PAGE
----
Before the annual American College Theather Festival April 10-22, the Eisenhower will have three other plays, though dates have yet to be settled: Preston James's A Place on the Magdalena Flats , Samuel Taylor's Gracious Living and Alan Ayckbourn's Bedroom Farce , with Peter Hall repeating his staging of the British National Theater original.

With opera and ballet dominating the Opera House after A Chorus Line , a new musical, Sunset Strip is expected January 2 for a five week run. Alexis Smith is the probable star and Tommy Tune will both choreograph and direct.

Another long-run Broadway musical, The Wiz will be along in the Opera House June 5-July 15.

Despite its leaky roof , the center's top floor is coming to life through its Musical Theater Lab's free performances and the new experimental theater, Japan's second gift to the center (It also gave the Opera House curtain), may be open by next summer.

Theater Guild subscription attractions for this season are Do You Turn Somersaults? A Chorus Line, The Merchant, A Touch of the Poet, First Monday in October and The Wiz , with four more shows will to be decided on. Arena Stage

In its Arena and Kreeger theaters, Arena Stage plans eight productions. It also will expand use of its Old Vat Room, where a series of In-the-Process works will be a second subscription series. Off subscription, Starting Here, Starting Now will play the Old Vat November 22-December 18. This Richard Maltby Jr. and David Shire revue will have its original Manhattan Theater Club trio performing in cabaret atmosphere. Arena also presents its youth-oriented, locally mobile Living Theater. Here is the series of eight major offerings; details at 554-7890:

The Kreeger opens first, with Elizabeth Swados' Nightclub Cantata , a unique musical mixing humor, poetry and sketches. Admired at New York's Top of the Gate last winter, this will have some new Swados material for Washington. Opening October 7 to run through November 20.

The National Health, Peter Nichols' satire on British socialized medicine in a hospital ward, opens the Arena, October 14-November 20.

The Caucasian Chalk Circle , John Holmstrom's adaptation of the Brecht drama which opened the present Arena Stage, its third home, in 1961, will return there December 2-January 8, a reminder that sixteen years is either very long ago or only yesterday.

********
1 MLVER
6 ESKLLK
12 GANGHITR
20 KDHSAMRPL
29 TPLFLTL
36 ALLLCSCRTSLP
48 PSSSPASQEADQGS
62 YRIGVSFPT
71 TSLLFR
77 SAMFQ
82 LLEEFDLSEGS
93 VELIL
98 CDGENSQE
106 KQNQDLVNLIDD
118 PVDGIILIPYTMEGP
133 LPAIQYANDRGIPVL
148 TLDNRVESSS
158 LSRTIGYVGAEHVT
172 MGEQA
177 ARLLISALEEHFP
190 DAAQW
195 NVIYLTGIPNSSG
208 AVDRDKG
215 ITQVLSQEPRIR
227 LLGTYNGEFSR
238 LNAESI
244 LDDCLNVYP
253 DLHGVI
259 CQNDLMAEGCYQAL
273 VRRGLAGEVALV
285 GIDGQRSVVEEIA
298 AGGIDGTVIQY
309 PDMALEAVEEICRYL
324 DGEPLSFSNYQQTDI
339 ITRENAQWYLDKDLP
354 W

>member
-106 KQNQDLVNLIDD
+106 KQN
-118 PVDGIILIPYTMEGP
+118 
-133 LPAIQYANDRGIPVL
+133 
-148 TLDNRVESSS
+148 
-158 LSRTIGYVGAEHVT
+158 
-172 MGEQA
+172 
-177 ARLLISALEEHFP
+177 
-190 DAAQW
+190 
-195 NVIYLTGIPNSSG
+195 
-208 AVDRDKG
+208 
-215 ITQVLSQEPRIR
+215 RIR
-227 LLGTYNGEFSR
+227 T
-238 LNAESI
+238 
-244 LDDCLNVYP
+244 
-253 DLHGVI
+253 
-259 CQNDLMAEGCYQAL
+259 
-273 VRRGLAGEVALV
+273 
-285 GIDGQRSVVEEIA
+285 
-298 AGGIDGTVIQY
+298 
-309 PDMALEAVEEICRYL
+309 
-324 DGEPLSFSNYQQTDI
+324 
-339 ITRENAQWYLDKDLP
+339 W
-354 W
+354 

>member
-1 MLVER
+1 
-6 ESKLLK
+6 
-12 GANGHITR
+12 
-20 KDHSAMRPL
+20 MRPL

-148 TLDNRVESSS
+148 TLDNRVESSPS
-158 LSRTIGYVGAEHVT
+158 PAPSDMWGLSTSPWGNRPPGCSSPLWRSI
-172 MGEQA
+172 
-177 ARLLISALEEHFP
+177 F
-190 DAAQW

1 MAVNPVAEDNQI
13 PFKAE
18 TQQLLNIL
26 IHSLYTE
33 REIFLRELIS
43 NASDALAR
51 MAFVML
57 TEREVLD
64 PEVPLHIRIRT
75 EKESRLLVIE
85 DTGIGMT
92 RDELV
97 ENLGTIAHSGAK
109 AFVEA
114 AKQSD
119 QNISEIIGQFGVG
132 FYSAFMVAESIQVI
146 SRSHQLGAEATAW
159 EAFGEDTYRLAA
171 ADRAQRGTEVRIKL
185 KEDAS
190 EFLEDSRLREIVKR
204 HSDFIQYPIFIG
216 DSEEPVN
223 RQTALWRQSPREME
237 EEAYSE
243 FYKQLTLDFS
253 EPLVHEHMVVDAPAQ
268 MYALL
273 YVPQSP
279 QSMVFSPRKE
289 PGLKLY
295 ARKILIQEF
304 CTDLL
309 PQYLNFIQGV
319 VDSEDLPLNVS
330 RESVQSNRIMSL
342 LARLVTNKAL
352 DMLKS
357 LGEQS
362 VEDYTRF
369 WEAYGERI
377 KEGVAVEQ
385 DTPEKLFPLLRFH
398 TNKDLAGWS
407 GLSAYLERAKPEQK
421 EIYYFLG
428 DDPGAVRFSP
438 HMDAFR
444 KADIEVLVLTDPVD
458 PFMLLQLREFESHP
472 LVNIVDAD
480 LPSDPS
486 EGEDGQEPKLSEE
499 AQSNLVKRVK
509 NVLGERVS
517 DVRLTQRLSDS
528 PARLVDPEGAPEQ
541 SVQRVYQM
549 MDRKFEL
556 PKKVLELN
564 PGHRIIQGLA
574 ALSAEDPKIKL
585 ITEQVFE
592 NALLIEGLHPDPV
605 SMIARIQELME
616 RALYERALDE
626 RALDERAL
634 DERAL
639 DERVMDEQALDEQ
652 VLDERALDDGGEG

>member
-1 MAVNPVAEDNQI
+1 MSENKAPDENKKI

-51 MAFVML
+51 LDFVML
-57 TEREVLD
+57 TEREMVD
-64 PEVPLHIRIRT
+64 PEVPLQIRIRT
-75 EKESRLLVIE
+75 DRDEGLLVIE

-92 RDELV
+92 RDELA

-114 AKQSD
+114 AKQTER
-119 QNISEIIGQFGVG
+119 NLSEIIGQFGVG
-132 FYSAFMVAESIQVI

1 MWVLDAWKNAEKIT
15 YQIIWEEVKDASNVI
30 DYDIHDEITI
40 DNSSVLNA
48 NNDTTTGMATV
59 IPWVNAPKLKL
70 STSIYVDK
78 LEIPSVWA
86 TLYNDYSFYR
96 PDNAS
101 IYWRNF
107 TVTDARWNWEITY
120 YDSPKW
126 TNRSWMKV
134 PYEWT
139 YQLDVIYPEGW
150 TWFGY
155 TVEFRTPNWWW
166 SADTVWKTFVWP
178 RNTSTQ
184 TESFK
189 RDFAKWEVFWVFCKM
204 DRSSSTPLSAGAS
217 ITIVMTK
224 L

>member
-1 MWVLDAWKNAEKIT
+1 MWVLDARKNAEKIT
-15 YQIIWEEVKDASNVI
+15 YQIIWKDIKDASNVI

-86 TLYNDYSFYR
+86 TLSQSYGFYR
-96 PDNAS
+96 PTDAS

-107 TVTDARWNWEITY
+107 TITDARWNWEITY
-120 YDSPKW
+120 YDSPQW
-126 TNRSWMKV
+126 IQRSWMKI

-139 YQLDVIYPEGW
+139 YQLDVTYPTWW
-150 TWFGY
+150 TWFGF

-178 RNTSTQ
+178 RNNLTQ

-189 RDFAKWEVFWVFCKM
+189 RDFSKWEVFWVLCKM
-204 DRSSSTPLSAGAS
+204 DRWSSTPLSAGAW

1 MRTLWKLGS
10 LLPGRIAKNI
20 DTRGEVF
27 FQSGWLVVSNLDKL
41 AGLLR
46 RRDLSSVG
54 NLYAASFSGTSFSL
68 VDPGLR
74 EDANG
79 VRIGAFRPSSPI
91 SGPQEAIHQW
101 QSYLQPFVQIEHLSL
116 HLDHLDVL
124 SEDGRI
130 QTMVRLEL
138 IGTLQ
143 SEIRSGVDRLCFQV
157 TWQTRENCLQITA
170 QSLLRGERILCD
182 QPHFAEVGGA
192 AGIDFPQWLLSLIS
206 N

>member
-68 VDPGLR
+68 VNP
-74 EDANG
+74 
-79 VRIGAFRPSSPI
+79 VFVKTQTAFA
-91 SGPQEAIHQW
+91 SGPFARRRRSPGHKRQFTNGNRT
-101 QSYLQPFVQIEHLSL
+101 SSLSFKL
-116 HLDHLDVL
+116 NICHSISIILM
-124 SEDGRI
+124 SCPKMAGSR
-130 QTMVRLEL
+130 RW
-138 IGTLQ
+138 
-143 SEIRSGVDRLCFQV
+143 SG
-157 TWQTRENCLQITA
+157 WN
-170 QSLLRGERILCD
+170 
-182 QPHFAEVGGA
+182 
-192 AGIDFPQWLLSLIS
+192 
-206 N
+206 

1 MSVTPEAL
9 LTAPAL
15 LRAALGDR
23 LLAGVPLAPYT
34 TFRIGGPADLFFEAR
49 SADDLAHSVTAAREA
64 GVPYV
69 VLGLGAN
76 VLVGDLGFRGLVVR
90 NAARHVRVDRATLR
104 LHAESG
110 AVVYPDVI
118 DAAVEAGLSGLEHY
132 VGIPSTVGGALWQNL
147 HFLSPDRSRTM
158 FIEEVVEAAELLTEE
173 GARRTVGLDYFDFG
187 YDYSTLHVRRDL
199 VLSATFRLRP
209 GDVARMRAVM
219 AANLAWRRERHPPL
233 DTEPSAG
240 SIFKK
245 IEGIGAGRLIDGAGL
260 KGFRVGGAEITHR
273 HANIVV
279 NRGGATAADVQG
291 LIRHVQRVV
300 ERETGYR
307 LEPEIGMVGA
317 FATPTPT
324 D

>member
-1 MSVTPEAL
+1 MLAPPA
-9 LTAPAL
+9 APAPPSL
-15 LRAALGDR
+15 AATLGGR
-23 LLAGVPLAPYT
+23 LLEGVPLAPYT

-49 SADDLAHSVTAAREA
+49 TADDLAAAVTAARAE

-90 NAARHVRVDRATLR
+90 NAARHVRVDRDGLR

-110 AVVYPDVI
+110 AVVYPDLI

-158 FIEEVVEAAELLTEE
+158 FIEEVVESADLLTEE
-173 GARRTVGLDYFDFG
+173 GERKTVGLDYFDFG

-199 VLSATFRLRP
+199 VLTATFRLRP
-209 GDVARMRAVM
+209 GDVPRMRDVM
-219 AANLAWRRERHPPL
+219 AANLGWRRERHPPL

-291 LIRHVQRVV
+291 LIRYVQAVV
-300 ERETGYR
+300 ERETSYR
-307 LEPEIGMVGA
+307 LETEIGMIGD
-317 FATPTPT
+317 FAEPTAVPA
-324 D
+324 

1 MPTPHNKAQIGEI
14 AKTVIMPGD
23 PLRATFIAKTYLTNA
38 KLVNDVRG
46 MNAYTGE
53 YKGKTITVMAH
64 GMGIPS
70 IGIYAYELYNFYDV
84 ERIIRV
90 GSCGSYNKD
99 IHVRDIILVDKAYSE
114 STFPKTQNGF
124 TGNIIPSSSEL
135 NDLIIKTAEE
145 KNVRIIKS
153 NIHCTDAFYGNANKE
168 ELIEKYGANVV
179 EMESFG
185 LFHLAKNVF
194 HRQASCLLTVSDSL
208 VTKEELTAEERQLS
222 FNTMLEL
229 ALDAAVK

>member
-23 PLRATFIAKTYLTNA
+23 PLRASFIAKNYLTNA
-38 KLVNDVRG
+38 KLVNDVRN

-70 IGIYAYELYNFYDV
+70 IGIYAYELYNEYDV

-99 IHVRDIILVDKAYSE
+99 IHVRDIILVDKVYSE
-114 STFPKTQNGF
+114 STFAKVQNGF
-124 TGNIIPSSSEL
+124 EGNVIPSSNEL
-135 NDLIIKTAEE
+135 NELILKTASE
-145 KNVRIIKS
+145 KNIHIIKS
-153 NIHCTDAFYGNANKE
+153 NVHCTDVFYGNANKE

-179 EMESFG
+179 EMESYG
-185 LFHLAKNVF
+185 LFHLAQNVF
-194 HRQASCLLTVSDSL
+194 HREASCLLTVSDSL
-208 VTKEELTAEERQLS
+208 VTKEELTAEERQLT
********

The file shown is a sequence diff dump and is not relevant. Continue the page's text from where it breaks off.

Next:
Comedians, Trevor Griffiths' comedy drama about a school for fledgling comics in Manchester, England, occupies the Kreeger January 13-February 26. A New York failure, this is one of producer Zelda Fichandler's occasional "Second Chance" choices.

A Streetcar Names Desire , postponed from last season, will run in the Arena February 3-March 12.

Working , for the Kreeger March 10-April 23, will be a major event, a musical treatment of Studs Terkel's striking volume about Americans and their jobs. Stephen Schwartz, composer of Godspell, Pippin, The Magic Show and portions of Mass , is the composer, lyricist and director. Produced in assocation with Chicago's Goodman Theater, Working will open there in January and the Kreeger version may benefit from this novel tryout.

Hamlet , still uncast, will make its Arena Stage bow March 14-April 30. It will be followed by a new American play, still unchosen, May 5 through June 11. The National

Bubbling Brown Sugar pays a return visit to E Street, where it tried out before its New York run, September 13-October 9. Phone information at 628-3393.

For Colored Girls Who Have Considered Suicide/When the Rainbow Is Enuf, Joseph Papp's production fo the haunting melange of poetry and movement by Ntozake Shange, will run October 10-November 6.

Spotlight , a new musical to star Dan Dailey as a famous star whose children also take to performing, has music by Jerry Bressler, lyrics by Lyn Duddy and book by Richard Seff, tries out November 7-December 4.

James Earl Jones as Paul Robeson is a new monodrama scheduled December 5-31.

Two new musicals are penciled in for the National. The fisrt, adapted from Van Druten's Voice of the Turtle, is mentioned for January 2-28, while Ziggy , a revue in the manner of Ziefeld Follies to star Judith Hameson, is scheduled January 30-25.

A new touring company of Annie is scheduled for a ten-week run starting February 26.

(The Theater Guild also offers a series of four National productions, scaled from $29.75 to $56.75, but the exact choices still have to be announced.) Ford's

F.D.R. , a solo play by Dore Schary, who wrote Sunrise at Compobella about the same president, with Robert Vaughn as Roosevelt II, is to play October 4-22.